I went back and reread what I posted about Francis Bacon in June, and I was struck by the remarkable parallels in the lives of both Bacon and Wojnarowicz, and more struck by the different conclusions they reached from those experiences.
Both men were cast-aways from their families. Bacon was thrown out of the house by his tyrannical father when he was 16. Wojnarowicz ran away from his violent alcoholic father when he was 12. Both spent their youths wandering, scrounging, and hustling. Bacon wandered across Europe. Wojnarowicz hitched across the United States. Both lived much of their lives outside the law and respectable society. Both had very limited formal educations. Both were fans of anarchist gay writers like Genet and Rimbaud. Both were anarchists themselves, regarding all claims to legitimate authority as ultimately bogus. Both saw history as nothing more than a squalid competition among predators. Both were themselves repeatedly and violently victimized.
I think the big difference between them is one of generation.
Francis Bacon was from those generations of gay men who went through the Depression, World War II, and the post war witch hunts. For his generations, survival was accomplishment enough. The Nazis and the Fascists hunted down and murdered gays and lesbians on an industrial scale, but not before using them as favorite subjects, along with twins and Jewish and Gypsy children, for sadistic “medical” experiments. The Allies hunted out and imprisoned gays and lesbians, but not before taking advantage of their talents (see the case of Alan Turing). Bacon saw gay men as but rabbits between two rival wolf packs. Bacon in his later years (like a lot of gay men of his generation including WH Auden and Quentin Crisp) rejected the whole idea of Gay Liberation. He accepted, and even welcomed, the designation of “criminal” and “degenerate” by conventional society. He believed that genuine homosexual love was impossible (never mind Bacon’s own secret grief over George Dyer’s death behind his cold public persona).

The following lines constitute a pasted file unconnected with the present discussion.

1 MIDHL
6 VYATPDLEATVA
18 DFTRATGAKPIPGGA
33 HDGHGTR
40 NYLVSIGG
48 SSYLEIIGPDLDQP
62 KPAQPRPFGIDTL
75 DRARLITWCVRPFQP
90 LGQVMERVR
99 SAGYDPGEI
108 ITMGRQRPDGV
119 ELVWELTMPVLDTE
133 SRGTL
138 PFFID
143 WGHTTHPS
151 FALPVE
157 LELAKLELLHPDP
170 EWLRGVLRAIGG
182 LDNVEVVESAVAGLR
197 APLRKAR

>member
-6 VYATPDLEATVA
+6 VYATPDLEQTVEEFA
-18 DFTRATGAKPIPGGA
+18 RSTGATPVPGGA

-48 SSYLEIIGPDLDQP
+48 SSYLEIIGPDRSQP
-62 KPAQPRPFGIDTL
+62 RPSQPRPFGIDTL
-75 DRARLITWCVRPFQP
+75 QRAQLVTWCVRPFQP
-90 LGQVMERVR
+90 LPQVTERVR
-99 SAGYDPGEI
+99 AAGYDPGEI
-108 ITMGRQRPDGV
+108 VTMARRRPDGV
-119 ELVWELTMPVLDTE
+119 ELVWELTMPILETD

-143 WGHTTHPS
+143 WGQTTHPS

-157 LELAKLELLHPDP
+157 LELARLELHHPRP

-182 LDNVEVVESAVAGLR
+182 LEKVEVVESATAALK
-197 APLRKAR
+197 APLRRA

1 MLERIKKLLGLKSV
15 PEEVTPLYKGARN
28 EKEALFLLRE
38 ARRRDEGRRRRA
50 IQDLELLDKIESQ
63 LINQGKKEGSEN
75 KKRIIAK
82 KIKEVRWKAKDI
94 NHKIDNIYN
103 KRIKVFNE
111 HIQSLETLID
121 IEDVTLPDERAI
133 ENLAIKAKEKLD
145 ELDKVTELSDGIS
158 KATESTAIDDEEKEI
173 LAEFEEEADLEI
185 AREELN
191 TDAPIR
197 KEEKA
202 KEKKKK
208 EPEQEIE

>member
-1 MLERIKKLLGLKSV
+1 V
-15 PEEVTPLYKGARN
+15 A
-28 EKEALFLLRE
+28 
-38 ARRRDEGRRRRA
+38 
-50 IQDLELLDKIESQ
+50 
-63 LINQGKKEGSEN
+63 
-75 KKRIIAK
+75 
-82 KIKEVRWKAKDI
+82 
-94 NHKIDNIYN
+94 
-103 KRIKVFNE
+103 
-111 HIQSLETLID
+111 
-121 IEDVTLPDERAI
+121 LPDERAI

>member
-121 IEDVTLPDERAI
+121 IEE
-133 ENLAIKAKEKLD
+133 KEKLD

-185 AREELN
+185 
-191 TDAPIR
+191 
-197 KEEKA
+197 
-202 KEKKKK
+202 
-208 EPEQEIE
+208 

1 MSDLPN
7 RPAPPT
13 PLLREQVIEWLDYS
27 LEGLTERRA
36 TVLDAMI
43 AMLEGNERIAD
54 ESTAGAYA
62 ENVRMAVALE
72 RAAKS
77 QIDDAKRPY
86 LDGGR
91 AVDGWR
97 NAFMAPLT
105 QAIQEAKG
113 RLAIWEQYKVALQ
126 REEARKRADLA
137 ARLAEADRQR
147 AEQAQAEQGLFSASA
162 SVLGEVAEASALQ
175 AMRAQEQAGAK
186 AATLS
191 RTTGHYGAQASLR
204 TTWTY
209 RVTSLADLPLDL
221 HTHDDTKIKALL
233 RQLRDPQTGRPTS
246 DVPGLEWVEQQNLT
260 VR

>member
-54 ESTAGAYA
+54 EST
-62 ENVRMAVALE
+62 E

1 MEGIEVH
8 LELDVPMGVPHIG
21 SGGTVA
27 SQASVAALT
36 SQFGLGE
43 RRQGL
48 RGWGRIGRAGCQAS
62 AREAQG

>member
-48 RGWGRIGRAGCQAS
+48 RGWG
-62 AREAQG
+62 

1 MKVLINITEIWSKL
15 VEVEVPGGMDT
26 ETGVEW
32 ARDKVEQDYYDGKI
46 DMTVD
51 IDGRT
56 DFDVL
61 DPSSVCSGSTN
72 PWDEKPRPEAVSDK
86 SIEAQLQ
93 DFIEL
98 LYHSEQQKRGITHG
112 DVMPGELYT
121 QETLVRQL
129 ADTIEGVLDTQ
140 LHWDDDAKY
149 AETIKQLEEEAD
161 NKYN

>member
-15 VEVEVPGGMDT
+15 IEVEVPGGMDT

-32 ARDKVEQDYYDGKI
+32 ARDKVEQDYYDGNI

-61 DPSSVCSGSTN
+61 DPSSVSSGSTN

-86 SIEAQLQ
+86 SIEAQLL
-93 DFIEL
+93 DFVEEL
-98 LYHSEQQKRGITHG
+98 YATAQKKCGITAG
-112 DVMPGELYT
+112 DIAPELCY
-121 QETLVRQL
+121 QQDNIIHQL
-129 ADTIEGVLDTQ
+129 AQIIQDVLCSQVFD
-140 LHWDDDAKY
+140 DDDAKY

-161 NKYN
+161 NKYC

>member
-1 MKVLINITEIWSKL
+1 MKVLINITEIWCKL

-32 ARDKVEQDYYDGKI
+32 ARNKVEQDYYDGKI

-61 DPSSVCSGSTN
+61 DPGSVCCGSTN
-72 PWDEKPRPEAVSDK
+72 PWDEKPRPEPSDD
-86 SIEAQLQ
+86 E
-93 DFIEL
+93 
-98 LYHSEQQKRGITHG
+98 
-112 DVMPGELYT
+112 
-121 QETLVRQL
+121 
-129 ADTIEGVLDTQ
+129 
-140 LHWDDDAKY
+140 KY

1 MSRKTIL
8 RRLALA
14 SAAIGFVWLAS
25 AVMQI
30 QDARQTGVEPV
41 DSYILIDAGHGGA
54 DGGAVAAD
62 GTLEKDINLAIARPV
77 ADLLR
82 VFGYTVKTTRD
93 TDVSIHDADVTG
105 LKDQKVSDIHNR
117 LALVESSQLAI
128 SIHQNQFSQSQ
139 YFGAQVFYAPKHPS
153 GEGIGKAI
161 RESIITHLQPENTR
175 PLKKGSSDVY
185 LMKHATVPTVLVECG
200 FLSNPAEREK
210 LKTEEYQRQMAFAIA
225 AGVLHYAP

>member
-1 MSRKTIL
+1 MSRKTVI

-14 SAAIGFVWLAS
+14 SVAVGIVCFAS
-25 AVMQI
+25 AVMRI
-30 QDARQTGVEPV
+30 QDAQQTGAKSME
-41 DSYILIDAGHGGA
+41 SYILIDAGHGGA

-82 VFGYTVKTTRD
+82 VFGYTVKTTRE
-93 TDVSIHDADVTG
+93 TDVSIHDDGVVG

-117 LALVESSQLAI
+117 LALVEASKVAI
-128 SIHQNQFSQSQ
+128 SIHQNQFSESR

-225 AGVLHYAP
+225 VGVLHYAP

David Wojnarowicz was from the generations of gay men who went through Stonewall and the AIDS epidemic. Their attitude toward their situation and their history was a lot less passive. Why should they accept arbitrary designations of their sexuality as “criminal” and “degenerate” from a society that countenanced everything from slavery to segregation to imperialism? Maybe the problem wasn’t them, but the context in which they lived. Why should gay folk accept that context and live always on the run like frightened rabbits? These generations grabbed history by the horns and wrestled with it, and ended up making history. Wojnarowicz did not share Bacon’s nihilism or the historical passivity of those earlier artists and writers. The tone in Wojnarowicz’s work is that of an outraged moralist, something we almost never see in Bacon’s art, or in the writings of authors such as Genet or Burroughs (although it does come up sometimes in Ginsberg’s poetry, see “Moloch” in Howl). Wojnarowicz was a radical and revolutionary. His anarchism was about kicking down the existing order so a new world could be born.
Bacon, in my opinion, was definitely the superior artist, though I don’t think Wojnarowicz deserves the oblivion into which his memory has recently fallen.
I am not an anarchist, though I have my anarchist moments. I believe there really is a distinction between legitimate and illegitimate authority. Laws and institutions may well be grim consequences of human fallibility, but they are necessary in order to make life bearable for all of us. Perhaps the truly revolutionary act is not to abolish them, but to take them over and transform them into something less self-serving and more serviceable.